- Training Course
- World Bank Group (WBG)
- 25 May - 15 Jun 2009
During the last decade, more than one billion people have been affected by disasters. While natural hazards do not discriminate on the basis of gender, or any other social characteristics, resilience to disasters is affected in important ways and on a large scale by gender.
Gender shapes the disaster experience and the ability to recover. It explains why certain groups of people are at greater risk or why some others can recover at a slower pace. Since gender plays an important role in assigning roles and responsibilities within groups and in determining the access to and control of resources among groups, gender sensitivity and gender aspect become a valid and important policy domain during disasters and throughout the rehabilitation, recovery and reconstruction process.
Gender mainstreaming is a key strategy to reduce inequalities among gender groups. Mainstreaming gender into disaster management strengthens the resilience of entire communities, cuts recovery time, and leads to more efficient recovery and reconstruction. It can be achieved by taking into account the needs, concerns and capacities of gender groups in planning and implementing disaster reduction and risk management activities.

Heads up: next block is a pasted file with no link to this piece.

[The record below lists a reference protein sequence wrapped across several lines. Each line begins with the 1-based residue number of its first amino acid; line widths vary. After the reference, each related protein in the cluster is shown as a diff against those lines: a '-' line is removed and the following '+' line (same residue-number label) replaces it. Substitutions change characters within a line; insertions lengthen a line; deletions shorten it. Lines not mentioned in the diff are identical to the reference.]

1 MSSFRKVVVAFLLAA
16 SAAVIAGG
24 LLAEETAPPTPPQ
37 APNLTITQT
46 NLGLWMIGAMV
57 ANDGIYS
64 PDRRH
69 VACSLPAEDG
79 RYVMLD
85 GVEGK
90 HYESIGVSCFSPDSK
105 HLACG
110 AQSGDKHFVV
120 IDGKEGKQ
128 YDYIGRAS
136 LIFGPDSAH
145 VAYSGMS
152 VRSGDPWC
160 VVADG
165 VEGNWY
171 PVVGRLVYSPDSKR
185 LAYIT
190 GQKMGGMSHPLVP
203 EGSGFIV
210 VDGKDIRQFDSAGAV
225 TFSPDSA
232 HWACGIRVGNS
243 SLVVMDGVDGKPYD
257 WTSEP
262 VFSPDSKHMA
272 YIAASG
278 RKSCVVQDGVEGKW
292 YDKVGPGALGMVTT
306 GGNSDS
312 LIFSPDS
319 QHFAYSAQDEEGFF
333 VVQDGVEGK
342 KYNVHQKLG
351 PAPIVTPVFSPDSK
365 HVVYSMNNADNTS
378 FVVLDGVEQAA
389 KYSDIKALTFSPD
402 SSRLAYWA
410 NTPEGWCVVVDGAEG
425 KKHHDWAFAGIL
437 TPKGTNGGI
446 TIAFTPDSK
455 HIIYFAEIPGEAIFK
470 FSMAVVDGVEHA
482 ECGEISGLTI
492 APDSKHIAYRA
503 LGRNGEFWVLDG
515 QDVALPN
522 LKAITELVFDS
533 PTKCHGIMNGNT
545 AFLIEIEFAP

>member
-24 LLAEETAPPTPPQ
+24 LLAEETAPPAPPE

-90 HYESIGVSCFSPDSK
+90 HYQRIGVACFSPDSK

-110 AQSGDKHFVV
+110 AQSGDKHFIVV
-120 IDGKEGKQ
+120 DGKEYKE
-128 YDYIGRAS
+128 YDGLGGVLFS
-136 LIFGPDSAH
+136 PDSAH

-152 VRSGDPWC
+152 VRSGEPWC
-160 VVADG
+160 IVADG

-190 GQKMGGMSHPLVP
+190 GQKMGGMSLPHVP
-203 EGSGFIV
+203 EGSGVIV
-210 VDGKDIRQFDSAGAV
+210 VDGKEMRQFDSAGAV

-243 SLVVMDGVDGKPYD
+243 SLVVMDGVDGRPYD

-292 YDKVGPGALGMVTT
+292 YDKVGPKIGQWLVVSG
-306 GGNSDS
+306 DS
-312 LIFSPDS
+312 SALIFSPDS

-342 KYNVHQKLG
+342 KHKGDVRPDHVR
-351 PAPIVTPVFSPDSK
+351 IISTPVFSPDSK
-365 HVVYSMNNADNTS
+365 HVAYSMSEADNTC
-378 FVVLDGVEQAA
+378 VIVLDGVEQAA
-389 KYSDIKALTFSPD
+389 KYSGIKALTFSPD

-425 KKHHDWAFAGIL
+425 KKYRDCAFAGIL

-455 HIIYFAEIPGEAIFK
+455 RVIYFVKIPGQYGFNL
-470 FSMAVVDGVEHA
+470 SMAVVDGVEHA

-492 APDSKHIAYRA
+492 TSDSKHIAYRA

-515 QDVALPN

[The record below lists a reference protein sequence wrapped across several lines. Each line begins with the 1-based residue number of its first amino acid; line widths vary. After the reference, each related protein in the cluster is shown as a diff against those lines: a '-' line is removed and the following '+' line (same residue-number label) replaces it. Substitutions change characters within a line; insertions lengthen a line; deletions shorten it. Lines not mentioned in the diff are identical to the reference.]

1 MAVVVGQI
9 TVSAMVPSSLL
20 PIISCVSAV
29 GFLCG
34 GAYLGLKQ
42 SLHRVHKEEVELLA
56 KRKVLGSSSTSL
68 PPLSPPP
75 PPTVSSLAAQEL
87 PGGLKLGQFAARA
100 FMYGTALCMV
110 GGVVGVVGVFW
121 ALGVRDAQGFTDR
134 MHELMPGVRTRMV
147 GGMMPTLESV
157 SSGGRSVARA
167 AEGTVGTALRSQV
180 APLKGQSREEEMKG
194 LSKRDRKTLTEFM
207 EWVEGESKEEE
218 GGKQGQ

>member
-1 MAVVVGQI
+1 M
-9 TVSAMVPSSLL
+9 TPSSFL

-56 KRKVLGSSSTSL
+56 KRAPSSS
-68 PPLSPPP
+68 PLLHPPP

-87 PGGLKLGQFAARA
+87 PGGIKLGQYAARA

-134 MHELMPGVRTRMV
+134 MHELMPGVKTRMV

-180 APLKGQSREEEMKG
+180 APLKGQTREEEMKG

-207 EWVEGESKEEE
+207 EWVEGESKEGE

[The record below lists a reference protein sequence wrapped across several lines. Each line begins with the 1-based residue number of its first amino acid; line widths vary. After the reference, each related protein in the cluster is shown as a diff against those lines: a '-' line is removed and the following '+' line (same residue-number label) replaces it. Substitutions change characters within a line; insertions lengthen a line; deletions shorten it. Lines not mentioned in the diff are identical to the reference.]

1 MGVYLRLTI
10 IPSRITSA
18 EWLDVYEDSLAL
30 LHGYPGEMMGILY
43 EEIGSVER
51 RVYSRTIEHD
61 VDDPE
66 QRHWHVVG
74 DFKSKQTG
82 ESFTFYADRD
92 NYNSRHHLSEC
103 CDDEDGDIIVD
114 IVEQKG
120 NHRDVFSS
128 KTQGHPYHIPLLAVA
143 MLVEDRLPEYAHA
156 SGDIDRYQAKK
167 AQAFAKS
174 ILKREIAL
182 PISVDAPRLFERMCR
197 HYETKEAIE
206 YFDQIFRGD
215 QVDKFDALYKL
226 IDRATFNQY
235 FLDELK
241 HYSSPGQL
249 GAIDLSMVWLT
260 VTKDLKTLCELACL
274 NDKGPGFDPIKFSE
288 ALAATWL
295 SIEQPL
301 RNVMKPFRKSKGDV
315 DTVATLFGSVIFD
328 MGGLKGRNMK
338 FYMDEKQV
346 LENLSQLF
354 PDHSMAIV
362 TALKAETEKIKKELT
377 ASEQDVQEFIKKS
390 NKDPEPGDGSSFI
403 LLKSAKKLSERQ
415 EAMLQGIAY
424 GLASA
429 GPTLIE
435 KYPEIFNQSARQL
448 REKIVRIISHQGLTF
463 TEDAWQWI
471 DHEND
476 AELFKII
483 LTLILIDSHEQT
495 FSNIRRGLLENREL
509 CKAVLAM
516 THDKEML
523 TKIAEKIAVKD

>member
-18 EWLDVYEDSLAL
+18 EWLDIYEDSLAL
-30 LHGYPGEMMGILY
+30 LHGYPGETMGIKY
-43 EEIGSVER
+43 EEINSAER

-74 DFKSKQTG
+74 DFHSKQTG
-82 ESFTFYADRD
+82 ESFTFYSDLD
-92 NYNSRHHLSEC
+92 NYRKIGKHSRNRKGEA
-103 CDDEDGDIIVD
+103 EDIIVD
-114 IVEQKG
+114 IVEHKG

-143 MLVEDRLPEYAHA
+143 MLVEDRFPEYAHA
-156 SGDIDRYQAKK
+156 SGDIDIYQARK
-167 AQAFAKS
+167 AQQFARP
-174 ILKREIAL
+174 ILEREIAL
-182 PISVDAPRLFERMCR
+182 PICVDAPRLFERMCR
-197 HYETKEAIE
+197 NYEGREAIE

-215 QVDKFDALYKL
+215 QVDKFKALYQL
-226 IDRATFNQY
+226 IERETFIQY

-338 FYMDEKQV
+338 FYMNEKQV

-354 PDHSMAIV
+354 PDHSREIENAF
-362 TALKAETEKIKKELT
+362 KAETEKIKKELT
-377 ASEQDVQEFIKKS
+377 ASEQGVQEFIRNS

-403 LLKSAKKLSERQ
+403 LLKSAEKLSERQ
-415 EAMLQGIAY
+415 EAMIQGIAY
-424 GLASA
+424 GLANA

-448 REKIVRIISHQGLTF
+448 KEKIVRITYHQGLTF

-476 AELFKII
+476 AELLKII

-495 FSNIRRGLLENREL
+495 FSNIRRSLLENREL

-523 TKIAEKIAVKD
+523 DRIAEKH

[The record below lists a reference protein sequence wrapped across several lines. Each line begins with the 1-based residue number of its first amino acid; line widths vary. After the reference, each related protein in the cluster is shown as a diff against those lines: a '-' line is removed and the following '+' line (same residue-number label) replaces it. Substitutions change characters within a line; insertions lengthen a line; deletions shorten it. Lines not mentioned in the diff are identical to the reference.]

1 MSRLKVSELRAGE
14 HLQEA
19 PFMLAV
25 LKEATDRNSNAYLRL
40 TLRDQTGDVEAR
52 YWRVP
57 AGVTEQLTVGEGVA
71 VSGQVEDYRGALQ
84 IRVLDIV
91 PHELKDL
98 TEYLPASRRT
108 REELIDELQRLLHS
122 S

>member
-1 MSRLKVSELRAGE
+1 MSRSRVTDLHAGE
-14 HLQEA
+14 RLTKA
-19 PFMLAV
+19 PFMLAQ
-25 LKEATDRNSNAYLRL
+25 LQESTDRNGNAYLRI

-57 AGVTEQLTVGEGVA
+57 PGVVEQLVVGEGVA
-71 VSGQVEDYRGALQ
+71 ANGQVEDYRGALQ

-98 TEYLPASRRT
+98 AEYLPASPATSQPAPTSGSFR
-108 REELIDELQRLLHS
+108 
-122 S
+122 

This course is designed to facilitate the mainstreaming process by improving the understanding of gender concerns in disaster management, and to contribute to improved knowledge of available policies, regulations and tools for implementing gender sensitive disaster management practices with specific focus on disaster recovery and reconstruction.
Target audienceThe course targets policy makers, community leaders and disaster management professionals to sensitize them in gender aspects of disasters and post disaster processes. The target audience includes government officials, staff of development agencies, aid and relief organizations.
- Gender, Recovery